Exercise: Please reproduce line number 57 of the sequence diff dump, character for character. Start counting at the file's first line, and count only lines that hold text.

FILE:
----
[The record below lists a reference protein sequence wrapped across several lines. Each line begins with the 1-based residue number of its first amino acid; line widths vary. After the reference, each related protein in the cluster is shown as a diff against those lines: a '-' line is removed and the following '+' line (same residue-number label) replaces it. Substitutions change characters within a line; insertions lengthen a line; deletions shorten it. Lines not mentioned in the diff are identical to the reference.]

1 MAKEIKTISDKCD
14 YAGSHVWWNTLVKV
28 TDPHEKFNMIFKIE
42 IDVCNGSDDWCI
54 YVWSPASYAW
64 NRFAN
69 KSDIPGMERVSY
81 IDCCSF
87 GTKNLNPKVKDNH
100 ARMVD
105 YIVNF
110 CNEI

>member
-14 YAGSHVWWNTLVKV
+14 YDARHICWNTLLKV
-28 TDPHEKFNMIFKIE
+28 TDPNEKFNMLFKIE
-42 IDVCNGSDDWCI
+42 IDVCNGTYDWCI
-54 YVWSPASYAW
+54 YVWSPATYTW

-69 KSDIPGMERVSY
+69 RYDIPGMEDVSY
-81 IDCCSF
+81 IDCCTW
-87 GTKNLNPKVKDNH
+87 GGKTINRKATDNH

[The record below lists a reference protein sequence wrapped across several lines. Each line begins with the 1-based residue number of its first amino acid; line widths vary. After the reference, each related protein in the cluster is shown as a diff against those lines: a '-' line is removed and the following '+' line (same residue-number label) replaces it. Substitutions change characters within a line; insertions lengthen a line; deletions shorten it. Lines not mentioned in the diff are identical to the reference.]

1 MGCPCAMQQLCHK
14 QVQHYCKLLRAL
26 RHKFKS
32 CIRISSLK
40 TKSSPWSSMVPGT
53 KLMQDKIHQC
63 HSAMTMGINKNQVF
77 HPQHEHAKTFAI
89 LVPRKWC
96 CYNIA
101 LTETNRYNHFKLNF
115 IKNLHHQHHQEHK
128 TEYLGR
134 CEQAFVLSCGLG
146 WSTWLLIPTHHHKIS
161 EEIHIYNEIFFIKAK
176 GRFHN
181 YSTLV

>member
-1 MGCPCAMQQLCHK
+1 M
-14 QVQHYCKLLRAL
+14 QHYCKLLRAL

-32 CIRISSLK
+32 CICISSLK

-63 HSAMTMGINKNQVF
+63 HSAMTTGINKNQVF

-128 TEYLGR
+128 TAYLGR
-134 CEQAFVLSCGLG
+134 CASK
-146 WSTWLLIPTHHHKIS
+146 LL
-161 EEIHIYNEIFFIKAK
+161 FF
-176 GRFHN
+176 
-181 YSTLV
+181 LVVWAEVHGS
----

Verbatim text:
-128 TEYLGR